Small Facts and Big Thoughts

by Brad Nelson4/26/19

I the midst of the rabble of boutique-publishing click-bait that passes for thought at American Thinker, Bruce Price wrote something outstanding in K-12: Internet vs. Ignorance. Who Wins?

The big problem is that schools and media stopped fulfilling their responsibility, in Thomas Jefferson’s words, “to educate and inform the whole mass of the people.”  Schools aren’t teaching many facts; most media don’t objectively report facts.  Can we now expect a vast ignoranti to govern itself?  People by the millions may chat on Facebook, but do they know what World War II was?  What lessons have they learned from the rise and fall of Hitler, Stalin, Mussolini, Mao, and Pol Pot?  Can people have big thoughts if they don’t know the small facts about history, geography, science, and politics?

Arguably, the American public has descended to a depth of ignorance that is genuinely frightening.  Sure, the internet can bring everybody together at the digital table.  But what will everybody talk about?  What will they have in common beyond each day’s ephemera?

Some digital pundits are dreaming seductive dreams.  But the intellectual landscape shifts under them.  The premise seems to be that voters will somehow be smarter and wiser than ever before.  Perhaps that train has already left the station.  Today, students learn little.  As they become adults, their brains fill with swill from agitprop operations calling themselves media.  Ignorance squared.

Here’s the big question: how do we prevent digital breakthroughs from being just another chapter in social engineering that leads to dictatorship?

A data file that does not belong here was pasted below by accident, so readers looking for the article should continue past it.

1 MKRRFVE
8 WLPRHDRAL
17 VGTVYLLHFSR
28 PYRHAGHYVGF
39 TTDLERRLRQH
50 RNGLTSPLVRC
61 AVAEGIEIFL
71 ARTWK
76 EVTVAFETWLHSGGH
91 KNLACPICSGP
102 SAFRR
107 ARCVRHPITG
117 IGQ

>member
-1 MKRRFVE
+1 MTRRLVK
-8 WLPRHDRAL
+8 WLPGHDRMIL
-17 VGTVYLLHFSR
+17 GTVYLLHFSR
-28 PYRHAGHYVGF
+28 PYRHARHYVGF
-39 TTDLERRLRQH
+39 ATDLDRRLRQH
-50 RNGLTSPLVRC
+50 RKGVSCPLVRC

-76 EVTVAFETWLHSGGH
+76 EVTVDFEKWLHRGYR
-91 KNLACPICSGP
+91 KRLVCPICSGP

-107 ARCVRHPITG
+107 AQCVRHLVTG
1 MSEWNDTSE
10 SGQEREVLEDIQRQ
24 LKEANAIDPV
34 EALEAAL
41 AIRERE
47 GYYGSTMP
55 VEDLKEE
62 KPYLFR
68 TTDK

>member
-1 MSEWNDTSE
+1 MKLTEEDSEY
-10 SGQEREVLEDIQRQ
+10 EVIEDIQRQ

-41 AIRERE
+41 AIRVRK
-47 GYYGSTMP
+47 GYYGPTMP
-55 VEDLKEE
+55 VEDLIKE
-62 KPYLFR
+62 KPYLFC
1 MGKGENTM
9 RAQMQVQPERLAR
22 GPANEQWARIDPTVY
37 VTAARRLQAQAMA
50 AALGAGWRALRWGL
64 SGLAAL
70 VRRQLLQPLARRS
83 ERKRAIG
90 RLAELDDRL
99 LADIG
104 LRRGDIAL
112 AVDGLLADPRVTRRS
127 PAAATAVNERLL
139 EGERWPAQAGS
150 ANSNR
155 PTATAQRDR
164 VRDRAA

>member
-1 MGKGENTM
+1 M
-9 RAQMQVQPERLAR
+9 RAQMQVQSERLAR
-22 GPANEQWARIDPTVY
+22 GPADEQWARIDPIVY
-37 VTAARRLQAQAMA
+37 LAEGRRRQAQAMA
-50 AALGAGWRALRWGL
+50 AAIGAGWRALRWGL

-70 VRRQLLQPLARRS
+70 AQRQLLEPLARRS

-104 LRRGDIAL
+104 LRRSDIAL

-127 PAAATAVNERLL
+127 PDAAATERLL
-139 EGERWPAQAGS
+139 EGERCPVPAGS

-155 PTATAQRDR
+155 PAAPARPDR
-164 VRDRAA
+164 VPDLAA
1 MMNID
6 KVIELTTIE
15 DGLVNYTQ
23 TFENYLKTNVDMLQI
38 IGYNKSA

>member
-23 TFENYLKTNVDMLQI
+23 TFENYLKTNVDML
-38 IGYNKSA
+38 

American visionaries should oppose the dangerous ignorance now settling over the country.  WIRED especially should confront that ignorance.

Clear. Concise. Relevant. Good analysis without roaming into frothy intellectualism. Well done, Bruce. You’ve outlined a major issue (and prejudice amongst the idiot yutes such as those at Wired). The entire article is worth a read.

Brad is editor and chief disorganizer of StubbornThings.
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Brad Nelson

About Brad Nelson

I like books, nature, politics, old movies, Ronald Reagan (you get sort of a three-fer with that one), and the founding ideals of this country. We are the Shining City on the Hill — or ought to be. However, our land has been poisoned by Utopian aspirations and feel-good bromides. Both have replaced wisdom and facts.
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2 Responses to Small Facts and Big Thoughts

  1. Timothy Lane says:

    The Founding Fathers noted, in many ways, that America needs an electorate that is both moral and educated. By the latter, they meant informed and capable of thinking about what they knew. This remains true, but the problem is that one of our parties is in the hands of those who want to destroy America. And in the long run, the best way to do that is by miseducating the future electorate to be neither moral nor educated.

    And when you control the education establishment from grade school through graduate school, you can do it. Especially if you can eliminate alternatives such as private and charter schools and home schooling. The left will never permit counter-infiltration of education and the communications media. But alternatives to all of them are at least theoretically possible. So who will create them? Ordinary people such as us lack the means to do so, though we can support those efforts when they do happen (e.g., talk radio and FNC).

    • Kung Fu Zu Kung Fu Zu says:

      Lenin said something to the effect that if you gave control of the education for one generation, he could overturn society.

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